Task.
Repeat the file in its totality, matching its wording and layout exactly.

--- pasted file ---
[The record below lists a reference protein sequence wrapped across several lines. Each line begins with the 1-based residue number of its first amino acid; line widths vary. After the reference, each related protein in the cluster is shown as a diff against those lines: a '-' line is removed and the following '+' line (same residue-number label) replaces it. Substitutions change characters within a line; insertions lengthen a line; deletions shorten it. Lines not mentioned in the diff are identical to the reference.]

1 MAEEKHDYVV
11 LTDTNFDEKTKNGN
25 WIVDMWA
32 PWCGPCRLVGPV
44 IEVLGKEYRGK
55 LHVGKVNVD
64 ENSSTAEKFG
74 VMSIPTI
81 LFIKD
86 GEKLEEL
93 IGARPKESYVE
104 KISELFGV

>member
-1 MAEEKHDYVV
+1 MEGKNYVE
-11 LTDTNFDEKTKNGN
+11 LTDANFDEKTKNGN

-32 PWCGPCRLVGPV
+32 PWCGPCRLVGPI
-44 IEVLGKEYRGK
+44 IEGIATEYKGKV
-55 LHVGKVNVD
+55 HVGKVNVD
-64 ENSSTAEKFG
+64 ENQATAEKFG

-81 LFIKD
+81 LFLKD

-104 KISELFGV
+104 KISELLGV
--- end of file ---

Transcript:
[The record below lists a reference protein sequence wrapped across several lines. Each line begins with the 1-based residue number of its first amino acid; line widths vary. After the reference, each related protein in the cluster is shown as a diff against those lines: a '-' line is removed and the following '+' line (same residue-number label) replaces it. Substitutions change characters within a line; insertions lengthen a line; deletions shorten it. Lines not mentioned in the diff are identical to the reference.]

1 MAEEKHDYVV
11 LTDTNFDEKTKNGN
25 WIVDMWA
32 PWCGPCRLVGPV
44 IEVLGKEYRGK
55 LHVGKVNVD
64 ENSSTAEKFG
74 VMSIPTI
81 LFIKD
86 GEKLEEL
93 IGARPKESYVE
104 KISELFGV

>member
-1 MAEEKHDYVV
+1 MEGKNYVE
-11 LTDTNFDEKTKNGN
+11 LTDANFDEKTKNGN

-32 PWCGPCRLVGPV
+32 PWCGPCRLVGPI
-44 IEVLGKEYRGK
+44 IEGIATEYKGKV
-55 LHVGKVNVD
+55 HVGKVNVD
-64 ENSSTAEKFG
+64 ENQATAEKFG

-81 LFIKD
+81 LFLKD

-104 KISELFGV
+104 KISELLGV